Remittances from the diaspora are an important source of income for African economies, which could be making a huge impact on the ground if exorbitant charges were slashed, says ECA’s Acting Director for the Sub-Regional Office for West Africa, Bakary Dosso. Speaking at the 3rd edition of the Ivory Coast’s diaspora forum he said remittances from the Africa diaspora were growing every year but continued to be eroded by high charges. He also spoke about diaspora investments in West Africa, which, he said, were on the rise. According to Mr Dosso, migrant remittances in 2017 were estimated at over $77bn for the whole of Africa and $31bn for West Africa. Five countries in West Africa were among the top 10 countries that received the largest amounts in remittances in 2017. These are Nigeria ($22bn), Ghana ($3.5bn), Senegal ($1.9bn) and Mali and Togo with $827m and $$403m. Côte d’Ivoire received $342m during the same year. “It is important to note that remittances as a percentage of GDP account for 12% of GDP in Liberia, 9% and 8.5% of GDP in Senegal and Togo; and 7.3% and 6% of GDP in Ghana and Nigeria. This indicator is estimated at 0.8% for Côte d’Ivoire.” Prime Minister Coulibaly said Côte d’Ivoire ranked 18 among African nations receiving remittances – in 2008 it received $199m which rose to nearly $380m in 2017, an increase of 91%. “Our country must meet the challenges of supporting the diaspora in its socio-professional integration.”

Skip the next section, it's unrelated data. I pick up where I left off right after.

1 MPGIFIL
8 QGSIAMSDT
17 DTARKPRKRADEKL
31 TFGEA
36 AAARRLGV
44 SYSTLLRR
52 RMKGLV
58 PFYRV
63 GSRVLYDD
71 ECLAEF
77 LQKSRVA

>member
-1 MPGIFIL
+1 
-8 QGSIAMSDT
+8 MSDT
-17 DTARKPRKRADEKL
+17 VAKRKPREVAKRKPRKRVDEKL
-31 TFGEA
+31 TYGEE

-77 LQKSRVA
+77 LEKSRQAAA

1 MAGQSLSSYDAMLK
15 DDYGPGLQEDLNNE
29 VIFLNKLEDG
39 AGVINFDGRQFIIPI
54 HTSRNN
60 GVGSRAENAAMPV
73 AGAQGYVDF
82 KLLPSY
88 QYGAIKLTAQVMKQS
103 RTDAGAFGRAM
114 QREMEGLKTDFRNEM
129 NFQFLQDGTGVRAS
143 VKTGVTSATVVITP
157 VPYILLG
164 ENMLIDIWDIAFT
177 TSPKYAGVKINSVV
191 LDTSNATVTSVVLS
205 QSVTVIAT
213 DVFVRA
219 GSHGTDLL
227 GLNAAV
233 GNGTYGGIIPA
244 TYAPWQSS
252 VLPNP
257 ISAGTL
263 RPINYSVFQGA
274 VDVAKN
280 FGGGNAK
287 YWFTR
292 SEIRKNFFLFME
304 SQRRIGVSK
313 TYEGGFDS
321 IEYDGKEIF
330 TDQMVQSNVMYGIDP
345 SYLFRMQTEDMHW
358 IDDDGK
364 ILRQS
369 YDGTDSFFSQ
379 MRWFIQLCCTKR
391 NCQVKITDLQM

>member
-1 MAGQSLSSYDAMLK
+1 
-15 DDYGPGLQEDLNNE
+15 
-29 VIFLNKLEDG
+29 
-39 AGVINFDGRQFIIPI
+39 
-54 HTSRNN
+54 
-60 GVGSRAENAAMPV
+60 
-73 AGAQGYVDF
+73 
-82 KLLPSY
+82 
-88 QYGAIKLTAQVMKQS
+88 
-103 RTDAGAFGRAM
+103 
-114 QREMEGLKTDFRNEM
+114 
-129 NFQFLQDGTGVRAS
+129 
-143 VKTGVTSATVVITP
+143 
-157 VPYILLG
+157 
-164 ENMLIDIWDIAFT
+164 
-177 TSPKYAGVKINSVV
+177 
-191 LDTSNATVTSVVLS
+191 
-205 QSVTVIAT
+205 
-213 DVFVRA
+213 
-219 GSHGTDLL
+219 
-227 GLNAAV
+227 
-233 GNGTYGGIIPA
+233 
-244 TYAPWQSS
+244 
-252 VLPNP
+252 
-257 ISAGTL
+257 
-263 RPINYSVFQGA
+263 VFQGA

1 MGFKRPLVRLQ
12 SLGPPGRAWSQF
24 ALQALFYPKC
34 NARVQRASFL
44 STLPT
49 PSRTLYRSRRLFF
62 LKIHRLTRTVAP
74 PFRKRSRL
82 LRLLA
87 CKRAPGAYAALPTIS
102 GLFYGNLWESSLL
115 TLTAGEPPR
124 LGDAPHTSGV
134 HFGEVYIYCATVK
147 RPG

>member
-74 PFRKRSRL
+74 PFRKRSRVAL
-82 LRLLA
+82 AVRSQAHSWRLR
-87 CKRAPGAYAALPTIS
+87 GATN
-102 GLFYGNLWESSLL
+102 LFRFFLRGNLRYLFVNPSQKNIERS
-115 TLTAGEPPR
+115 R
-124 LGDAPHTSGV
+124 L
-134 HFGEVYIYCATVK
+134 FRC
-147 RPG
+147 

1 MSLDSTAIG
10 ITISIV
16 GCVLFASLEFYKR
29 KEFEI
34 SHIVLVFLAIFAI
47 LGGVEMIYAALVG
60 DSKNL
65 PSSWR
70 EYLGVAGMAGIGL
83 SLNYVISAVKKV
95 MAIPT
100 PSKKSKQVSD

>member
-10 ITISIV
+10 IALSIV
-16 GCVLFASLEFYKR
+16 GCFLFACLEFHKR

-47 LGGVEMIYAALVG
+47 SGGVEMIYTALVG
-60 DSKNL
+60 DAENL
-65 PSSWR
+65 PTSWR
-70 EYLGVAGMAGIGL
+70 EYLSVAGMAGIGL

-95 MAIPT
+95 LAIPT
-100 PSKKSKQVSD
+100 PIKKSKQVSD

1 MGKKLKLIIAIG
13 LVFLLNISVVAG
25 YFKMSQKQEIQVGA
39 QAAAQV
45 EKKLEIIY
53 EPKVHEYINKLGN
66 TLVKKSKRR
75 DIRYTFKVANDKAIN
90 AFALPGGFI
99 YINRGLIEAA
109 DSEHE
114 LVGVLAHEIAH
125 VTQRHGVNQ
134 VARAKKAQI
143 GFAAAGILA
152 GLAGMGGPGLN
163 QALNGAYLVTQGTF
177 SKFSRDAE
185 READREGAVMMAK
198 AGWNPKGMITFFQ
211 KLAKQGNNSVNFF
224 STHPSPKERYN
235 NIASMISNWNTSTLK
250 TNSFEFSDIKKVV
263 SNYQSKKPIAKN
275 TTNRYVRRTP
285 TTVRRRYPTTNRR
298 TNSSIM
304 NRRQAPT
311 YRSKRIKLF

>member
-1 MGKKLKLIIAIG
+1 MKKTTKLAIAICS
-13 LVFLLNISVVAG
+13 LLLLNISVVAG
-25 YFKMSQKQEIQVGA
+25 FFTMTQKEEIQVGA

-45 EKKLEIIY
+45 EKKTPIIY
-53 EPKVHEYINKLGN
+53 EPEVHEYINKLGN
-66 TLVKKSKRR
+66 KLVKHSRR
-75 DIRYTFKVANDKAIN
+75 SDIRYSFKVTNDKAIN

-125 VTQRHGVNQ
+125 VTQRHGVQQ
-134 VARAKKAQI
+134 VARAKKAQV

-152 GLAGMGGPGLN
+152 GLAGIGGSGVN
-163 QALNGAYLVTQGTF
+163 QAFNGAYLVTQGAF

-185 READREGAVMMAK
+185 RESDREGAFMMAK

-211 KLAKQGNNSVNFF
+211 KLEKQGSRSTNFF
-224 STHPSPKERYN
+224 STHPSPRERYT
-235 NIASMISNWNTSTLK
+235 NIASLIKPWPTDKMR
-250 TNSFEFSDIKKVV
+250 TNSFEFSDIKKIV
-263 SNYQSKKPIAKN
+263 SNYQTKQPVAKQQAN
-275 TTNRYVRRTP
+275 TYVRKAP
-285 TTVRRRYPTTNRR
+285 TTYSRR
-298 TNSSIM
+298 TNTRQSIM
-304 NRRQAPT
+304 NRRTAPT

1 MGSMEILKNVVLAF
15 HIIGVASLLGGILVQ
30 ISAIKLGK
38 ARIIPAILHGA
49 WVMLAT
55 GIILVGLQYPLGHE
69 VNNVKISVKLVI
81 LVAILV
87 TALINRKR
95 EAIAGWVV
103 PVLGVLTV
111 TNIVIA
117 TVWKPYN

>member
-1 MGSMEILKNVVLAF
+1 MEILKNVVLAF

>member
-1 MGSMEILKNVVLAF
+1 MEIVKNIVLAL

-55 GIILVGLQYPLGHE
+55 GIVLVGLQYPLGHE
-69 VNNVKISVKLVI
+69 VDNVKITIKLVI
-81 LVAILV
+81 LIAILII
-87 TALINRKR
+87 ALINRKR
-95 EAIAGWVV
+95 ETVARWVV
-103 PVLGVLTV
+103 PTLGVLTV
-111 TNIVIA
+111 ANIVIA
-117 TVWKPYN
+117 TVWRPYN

Structured Discussions on Investment Facilitation for Development: speech by WTO DG Roberto Azevêdo (WTO)